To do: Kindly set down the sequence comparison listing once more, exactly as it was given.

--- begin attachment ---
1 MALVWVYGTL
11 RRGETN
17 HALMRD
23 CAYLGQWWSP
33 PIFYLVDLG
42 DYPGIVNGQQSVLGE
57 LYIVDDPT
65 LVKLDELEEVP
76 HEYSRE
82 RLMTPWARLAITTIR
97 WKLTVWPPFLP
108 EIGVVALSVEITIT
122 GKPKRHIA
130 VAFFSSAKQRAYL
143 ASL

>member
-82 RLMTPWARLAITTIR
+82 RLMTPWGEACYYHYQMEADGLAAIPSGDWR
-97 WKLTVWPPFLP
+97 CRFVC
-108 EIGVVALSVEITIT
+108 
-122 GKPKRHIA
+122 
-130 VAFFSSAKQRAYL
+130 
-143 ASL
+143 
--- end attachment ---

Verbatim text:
1 MALVWVYGTL
11 RRGETN
17 HALMRD
23 CAYLGQWWSP
33 PIFYLVDLG
42 DYPGIVNGQQSVLGE
57 LYIVDDPT
65 LVKLDELEEVP
76 HEYSRE
82 RLMTPWARLAITTIR
97 WKLTVWPPFLP
108 EIGVVALSVEITIT
122 GKPKRHIA
130 VAFFSSAKQRAYL
143 ASL

>member
-82 RLMTPWARLAITTIR
+82 RLMTPWGEACYYHYQMEADGLAAIPSGDWR
-97 WKLTVWPPFLP
+97 CRFVC
-108 EIGVVALSVEITIT
+108 
-122 GKPKRHIA
+122 
-130 VAFFSSAKQRAYL
+130 
-143 ASL
+143 